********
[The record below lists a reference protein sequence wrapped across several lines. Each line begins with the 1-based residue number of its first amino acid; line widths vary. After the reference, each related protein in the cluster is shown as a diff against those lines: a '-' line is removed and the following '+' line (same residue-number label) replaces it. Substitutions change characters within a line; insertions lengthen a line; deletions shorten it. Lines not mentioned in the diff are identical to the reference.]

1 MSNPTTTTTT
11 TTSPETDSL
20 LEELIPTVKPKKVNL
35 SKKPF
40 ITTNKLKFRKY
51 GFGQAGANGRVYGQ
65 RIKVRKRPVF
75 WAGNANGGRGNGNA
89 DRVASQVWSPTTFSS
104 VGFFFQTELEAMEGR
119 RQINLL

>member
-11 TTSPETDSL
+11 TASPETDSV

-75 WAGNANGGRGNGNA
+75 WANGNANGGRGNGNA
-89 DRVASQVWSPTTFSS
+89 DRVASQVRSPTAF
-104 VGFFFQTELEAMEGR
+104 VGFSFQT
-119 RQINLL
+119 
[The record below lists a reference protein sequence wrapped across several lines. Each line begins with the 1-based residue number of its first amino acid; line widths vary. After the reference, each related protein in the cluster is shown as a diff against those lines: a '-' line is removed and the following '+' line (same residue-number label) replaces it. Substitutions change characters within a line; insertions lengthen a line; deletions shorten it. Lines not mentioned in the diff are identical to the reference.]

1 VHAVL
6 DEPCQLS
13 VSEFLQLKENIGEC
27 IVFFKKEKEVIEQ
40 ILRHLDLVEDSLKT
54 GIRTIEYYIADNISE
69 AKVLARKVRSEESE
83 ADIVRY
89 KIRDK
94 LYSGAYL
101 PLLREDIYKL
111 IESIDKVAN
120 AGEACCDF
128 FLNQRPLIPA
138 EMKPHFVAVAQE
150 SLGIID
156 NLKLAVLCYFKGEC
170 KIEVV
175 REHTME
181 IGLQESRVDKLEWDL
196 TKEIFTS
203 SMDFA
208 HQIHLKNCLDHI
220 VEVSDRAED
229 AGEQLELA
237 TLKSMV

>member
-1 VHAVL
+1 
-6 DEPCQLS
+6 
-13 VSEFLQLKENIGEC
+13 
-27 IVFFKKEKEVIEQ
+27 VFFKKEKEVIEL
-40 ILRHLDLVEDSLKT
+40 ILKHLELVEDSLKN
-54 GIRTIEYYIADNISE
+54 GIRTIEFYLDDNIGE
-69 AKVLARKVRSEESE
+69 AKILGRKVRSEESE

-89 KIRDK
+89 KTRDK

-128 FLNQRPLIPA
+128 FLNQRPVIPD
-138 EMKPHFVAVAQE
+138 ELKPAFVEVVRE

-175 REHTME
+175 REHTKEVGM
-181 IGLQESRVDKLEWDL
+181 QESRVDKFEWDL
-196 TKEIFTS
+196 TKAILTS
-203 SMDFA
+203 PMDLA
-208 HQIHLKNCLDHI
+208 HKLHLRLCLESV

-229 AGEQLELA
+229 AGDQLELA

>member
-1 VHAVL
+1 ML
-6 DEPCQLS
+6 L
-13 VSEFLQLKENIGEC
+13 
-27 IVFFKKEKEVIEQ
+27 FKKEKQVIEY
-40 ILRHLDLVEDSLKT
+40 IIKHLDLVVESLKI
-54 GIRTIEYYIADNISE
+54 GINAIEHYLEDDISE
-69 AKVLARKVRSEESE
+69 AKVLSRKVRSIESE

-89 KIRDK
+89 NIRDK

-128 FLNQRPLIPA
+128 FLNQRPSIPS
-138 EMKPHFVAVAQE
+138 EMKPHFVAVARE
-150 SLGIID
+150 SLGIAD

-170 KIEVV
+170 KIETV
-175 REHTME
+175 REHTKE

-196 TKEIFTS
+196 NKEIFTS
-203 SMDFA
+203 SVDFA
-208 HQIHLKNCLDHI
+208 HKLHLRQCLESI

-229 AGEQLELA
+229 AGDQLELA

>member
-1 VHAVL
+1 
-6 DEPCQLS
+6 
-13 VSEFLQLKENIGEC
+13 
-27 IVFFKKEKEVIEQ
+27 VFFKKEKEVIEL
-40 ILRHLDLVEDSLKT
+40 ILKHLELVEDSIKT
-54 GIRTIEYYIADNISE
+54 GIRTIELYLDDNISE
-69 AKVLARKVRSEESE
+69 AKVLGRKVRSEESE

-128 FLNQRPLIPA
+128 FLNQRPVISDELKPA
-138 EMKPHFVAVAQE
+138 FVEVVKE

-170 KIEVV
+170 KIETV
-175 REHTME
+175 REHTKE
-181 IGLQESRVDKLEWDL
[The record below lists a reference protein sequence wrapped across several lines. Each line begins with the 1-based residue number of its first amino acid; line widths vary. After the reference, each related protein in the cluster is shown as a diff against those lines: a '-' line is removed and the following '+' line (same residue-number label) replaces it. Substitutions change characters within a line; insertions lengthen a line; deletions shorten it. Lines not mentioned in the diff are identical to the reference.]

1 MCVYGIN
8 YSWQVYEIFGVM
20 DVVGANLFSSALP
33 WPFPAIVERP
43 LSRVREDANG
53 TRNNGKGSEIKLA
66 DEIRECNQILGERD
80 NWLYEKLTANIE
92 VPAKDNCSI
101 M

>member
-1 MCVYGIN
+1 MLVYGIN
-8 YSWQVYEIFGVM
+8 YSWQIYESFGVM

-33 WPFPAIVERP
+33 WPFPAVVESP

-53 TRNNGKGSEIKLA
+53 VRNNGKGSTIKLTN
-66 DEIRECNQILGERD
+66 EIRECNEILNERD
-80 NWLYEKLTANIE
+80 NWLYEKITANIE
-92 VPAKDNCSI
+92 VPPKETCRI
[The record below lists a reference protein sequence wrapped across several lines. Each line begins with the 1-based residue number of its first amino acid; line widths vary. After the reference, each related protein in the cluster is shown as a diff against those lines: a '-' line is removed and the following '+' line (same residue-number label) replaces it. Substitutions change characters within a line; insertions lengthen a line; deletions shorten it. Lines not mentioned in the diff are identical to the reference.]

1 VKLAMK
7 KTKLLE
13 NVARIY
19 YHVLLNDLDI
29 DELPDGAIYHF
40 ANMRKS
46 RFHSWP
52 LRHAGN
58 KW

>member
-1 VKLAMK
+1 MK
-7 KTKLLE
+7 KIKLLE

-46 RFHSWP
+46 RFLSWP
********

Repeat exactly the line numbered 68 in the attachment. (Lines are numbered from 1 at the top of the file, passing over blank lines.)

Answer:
-128 FLNQRPLIPA